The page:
I guess I've always done it in this order more because I never though about doing it in any other order:
1. movement prep type stuff to serve as part of my warmup
2. joint mobility
3. Prehab stuff
I typically would only do 2/3 on training days but on a rest day like today I'm planning on going through all 3. I guess my joints are so messed up that I felt any pain doing it in the order I described and I definitely feel like the movement prep stuff is "easier" than the prehab stuff.
when I think movement prep I think of things like:
dragon walks (old martial arts term but I can't remember the actual name)
inverterd hamstring walk
When I think of prehab I think of things like:
Prone trap raises
band dislocates (though I guess this could be joint mobility as well)
In reference to joint mobility:
I think the top down method (partly) is for you to remember easily if you don't have the book/list in front of you. When you run PT in the Army that's the easiest way not to "miss" a movement. Rather than skipping around and possibly missing something.
So top down looks something like this:
neck ->shoulders -> wrists -> hands ->spine ->hips -> knees -> ankles -> feet
With the approach you outlined it'd be easier to miss one if reciting from memory?
Where do you lump band traction in with? I've been doing it as my post workout thing kind of lumped in with joint mobility though I know in the Dave Tate article he does it pre-workout.
Thought it was:
head & shoulders-knees & toes-knees & toes (repeat)
eyes & ears & mouth & nose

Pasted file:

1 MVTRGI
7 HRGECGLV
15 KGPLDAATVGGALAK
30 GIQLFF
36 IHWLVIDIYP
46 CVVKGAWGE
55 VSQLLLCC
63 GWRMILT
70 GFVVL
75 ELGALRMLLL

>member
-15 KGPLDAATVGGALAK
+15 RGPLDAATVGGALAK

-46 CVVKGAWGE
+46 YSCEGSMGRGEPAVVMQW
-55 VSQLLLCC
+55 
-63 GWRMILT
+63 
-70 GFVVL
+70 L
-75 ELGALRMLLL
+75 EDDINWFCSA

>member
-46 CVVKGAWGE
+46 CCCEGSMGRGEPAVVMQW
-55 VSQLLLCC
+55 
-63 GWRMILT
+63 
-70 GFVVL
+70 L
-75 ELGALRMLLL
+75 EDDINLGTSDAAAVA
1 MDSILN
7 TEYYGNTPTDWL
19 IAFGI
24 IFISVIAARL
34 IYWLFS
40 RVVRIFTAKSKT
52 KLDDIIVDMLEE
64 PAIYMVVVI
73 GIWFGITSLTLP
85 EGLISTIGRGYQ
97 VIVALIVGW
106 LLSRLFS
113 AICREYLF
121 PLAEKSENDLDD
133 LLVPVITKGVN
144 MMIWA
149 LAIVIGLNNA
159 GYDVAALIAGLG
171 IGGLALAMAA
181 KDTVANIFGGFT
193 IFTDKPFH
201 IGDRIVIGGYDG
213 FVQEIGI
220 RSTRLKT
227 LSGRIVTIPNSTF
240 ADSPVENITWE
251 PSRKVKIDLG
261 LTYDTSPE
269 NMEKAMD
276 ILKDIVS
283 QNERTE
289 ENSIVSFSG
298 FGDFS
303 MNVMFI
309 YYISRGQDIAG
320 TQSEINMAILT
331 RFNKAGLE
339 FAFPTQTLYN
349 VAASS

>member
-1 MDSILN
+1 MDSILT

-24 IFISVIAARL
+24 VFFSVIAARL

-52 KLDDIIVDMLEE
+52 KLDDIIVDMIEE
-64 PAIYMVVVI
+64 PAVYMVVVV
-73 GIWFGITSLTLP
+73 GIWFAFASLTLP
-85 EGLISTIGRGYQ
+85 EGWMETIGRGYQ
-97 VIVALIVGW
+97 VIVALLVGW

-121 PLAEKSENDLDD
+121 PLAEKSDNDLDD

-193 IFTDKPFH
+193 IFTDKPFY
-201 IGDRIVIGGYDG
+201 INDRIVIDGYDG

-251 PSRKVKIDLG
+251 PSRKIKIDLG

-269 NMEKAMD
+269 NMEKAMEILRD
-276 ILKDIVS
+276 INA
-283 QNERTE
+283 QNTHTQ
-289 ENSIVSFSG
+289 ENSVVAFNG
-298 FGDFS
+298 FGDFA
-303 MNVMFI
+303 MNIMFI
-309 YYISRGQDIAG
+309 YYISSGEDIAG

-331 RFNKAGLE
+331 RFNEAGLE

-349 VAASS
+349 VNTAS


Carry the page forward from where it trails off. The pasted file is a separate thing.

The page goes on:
head & shoulders-knees & toes-knees & toes
could be wrong
I put band traction in either warm-up or prehab category.
I've actually found a very cool movement for prehab for the shoulders that involves both stretching and strengthening in the far range ROM, that I'm experimenting with.
Drop me a PM and I'll send you the link to the vid. It's just a combination of some things that seem to work real well, and I'm still working out the kinks and getting a good feel for how it works longterm.
Oh and about feet:
I typically squat and deadlift in my old wrestling shoes. I wear my Nike Free's in the gym otherwise. Barefoot it if I'm working out at home or at Crossfit Challenge. I've been very flat footed for as long as I can remember although I didn't really realize it until I went to a specialty running store and the guy was like "wow you have really flat feet!" Drill SGT's during basic training said similiar things.
Anyway, back to the point, over the past year+ I've started doing the following things:
- Tried to change the way I walk/run- I realized I used to walk on the edges of my feet a lot and my running style was to slam my heel in the ground as hard as I could.
- Wearing shoes with less support/cushioning - I used to love Nike Shox because I liked the way they looked. Then I was told I should wear arch supports. Then after reading about feet a little bit I decided I'd try out the Nike Free shoes and have no had them for 1year +
As a result I have now started to get a arch in my foot that I only noticed a few weeks ago.